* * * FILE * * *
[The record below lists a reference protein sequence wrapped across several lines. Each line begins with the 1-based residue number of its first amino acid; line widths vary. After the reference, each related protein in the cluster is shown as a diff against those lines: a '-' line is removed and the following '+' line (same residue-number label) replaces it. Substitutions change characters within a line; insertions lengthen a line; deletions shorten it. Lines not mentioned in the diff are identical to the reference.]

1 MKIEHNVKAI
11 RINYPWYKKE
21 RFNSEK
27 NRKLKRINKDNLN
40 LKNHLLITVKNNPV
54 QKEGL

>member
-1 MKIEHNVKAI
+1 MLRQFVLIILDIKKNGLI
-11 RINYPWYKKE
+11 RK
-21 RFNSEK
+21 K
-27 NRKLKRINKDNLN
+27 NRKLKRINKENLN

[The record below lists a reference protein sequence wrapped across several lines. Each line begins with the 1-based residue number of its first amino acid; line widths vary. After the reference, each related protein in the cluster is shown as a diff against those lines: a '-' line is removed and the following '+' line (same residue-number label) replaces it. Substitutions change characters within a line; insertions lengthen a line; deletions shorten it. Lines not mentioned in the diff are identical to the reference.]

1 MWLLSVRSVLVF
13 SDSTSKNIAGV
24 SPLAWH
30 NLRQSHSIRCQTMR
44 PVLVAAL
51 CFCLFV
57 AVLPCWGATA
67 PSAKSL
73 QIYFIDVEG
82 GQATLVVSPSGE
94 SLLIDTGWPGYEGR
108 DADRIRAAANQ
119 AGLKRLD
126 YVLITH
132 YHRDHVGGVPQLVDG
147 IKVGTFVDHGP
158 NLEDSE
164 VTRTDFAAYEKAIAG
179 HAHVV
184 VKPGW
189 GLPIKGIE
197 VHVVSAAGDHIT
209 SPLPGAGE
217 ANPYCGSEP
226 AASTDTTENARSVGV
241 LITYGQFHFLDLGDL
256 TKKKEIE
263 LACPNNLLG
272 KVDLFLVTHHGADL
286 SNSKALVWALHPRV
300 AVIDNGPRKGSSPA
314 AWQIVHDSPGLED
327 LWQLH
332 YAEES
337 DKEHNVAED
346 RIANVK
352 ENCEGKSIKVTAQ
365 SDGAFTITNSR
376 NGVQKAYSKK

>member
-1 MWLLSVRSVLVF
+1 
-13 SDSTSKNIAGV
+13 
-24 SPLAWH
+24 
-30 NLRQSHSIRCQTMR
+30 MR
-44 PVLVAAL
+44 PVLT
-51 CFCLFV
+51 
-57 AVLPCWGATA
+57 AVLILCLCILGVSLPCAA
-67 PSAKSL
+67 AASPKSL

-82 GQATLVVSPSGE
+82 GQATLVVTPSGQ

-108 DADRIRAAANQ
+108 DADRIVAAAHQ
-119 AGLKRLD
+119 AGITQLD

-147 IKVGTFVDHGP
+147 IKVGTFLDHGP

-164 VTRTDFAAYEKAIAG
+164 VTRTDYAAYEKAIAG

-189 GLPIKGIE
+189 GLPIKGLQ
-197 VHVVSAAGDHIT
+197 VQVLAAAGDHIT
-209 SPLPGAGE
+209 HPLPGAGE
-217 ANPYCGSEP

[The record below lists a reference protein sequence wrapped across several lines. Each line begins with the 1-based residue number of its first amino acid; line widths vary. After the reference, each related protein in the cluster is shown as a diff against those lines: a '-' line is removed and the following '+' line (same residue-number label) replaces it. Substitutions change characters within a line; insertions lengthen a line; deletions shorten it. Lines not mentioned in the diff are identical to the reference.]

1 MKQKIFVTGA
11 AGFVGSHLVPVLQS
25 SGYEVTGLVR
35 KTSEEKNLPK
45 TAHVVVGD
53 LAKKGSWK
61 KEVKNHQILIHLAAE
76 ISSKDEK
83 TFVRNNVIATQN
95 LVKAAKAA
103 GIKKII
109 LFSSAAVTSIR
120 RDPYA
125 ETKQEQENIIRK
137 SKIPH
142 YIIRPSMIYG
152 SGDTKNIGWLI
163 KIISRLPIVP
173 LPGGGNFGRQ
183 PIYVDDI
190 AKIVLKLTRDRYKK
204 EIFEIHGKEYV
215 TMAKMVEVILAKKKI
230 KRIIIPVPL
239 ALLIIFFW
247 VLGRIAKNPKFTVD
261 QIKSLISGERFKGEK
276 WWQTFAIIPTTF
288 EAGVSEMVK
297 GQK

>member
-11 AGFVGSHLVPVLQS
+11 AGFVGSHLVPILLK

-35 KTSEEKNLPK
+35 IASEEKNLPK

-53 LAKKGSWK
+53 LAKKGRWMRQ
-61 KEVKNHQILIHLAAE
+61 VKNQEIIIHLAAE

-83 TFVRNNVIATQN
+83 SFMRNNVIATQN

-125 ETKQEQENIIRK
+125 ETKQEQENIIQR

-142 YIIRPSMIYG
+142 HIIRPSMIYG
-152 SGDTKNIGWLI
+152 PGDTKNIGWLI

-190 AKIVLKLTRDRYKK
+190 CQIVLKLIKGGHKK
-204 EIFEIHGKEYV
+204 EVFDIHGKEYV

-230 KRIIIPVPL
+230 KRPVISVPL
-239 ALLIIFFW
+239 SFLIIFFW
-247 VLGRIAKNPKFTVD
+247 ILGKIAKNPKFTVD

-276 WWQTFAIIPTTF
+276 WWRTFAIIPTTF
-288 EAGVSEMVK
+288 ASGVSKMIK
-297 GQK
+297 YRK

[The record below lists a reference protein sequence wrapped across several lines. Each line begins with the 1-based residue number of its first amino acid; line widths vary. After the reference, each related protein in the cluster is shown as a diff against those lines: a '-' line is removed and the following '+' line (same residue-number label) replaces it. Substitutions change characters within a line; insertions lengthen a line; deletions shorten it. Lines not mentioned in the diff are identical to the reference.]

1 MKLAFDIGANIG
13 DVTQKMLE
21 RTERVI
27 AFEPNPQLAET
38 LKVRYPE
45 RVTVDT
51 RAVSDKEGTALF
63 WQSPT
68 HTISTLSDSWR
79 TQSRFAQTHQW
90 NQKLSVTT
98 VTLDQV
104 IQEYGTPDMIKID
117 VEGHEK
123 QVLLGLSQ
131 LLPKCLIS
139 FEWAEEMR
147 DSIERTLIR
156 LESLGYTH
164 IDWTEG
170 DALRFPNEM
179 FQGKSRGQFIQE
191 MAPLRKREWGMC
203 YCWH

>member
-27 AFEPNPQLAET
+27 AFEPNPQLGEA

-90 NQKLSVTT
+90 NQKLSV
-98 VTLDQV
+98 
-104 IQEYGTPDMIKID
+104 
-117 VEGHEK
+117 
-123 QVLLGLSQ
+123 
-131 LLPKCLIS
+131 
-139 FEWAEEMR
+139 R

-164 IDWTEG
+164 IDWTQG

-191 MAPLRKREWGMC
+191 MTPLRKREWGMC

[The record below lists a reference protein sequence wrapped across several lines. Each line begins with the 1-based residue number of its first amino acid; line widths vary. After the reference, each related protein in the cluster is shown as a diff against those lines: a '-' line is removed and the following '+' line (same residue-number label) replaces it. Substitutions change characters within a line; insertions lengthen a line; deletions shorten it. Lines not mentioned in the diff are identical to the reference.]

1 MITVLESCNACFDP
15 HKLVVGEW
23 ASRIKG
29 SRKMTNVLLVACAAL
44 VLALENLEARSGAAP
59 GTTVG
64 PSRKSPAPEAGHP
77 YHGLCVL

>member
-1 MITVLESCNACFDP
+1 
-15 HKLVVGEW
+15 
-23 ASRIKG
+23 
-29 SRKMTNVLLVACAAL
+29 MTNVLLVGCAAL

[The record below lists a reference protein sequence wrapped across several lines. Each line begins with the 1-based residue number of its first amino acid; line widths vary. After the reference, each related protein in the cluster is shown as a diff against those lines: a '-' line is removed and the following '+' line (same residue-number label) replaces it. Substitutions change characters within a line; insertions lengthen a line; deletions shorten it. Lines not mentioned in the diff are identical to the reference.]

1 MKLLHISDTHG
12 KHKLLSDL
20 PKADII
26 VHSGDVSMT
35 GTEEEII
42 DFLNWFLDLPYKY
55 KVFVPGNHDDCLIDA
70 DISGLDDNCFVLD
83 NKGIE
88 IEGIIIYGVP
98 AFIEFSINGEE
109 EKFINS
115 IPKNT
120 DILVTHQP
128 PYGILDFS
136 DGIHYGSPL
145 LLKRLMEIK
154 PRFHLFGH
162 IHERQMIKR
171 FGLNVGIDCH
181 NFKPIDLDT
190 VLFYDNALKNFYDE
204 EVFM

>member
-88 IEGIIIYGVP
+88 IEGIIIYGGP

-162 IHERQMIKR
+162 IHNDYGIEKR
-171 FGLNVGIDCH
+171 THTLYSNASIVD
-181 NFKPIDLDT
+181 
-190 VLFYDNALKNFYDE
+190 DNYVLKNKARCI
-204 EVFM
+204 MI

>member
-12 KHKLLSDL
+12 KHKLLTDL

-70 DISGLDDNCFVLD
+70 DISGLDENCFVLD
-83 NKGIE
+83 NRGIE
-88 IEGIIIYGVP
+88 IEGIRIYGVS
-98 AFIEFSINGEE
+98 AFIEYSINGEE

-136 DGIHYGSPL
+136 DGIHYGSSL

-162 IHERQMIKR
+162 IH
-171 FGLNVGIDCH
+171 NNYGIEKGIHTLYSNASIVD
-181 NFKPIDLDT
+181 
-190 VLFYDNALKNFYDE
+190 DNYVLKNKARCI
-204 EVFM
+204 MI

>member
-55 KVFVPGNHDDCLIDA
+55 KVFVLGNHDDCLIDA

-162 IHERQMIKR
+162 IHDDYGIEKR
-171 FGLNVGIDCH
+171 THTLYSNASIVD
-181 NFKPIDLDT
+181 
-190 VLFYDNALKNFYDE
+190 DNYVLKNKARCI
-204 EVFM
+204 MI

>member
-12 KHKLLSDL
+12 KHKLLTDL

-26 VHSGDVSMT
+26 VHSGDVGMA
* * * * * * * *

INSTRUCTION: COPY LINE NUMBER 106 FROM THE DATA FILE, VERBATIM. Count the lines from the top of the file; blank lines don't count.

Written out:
137 SKIPH